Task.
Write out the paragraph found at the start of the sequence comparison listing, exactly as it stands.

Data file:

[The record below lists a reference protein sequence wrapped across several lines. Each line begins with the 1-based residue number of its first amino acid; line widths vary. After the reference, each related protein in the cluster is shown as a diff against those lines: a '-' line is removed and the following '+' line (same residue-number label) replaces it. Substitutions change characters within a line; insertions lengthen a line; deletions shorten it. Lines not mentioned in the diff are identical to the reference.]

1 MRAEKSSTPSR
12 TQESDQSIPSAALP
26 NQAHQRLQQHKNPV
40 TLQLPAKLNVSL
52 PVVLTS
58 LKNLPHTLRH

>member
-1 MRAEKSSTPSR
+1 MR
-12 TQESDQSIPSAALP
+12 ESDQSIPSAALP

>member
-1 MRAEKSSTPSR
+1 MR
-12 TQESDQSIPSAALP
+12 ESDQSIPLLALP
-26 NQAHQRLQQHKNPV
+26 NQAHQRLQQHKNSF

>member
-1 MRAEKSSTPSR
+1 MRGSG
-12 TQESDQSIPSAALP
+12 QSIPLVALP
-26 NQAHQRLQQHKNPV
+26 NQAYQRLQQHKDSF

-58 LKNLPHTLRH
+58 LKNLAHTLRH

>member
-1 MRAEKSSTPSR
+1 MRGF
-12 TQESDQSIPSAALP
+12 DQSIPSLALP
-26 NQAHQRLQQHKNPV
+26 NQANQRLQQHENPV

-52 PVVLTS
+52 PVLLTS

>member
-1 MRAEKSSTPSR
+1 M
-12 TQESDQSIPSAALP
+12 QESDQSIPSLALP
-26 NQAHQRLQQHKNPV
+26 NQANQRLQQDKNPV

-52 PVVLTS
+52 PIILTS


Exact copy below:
[The record below lists a reference protein sequence wrapped across several lines. Each line begins with the 1-based residue number of its first amino acid; line widths vary. After the reference, each related protein in the cluster is shown as a diff against those lines: a '-' line is removed and the following '+' line (same residue-number label) replaces it. Substitutions change characters within a line; insertions lengthen a line; deletions shorten it. Lines not mentioned in the diff are identical to the reference.]